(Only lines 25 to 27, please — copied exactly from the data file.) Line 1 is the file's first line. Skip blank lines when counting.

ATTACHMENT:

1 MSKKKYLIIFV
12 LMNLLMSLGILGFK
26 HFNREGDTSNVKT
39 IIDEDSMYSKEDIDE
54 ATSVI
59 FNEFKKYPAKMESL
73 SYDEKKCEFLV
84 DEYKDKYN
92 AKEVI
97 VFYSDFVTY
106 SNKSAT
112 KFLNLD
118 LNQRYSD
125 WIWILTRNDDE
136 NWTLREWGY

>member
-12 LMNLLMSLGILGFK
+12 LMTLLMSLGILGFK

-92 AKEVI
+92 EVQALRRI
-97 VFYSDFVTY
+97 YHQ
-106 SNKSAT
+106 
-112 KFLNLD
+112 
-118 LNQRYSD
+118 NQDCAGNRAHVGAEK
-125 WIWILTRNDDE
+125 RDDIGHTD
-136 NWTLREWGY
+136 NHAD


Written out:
-112 KFLNLD
+112 
-118 LNQRYSD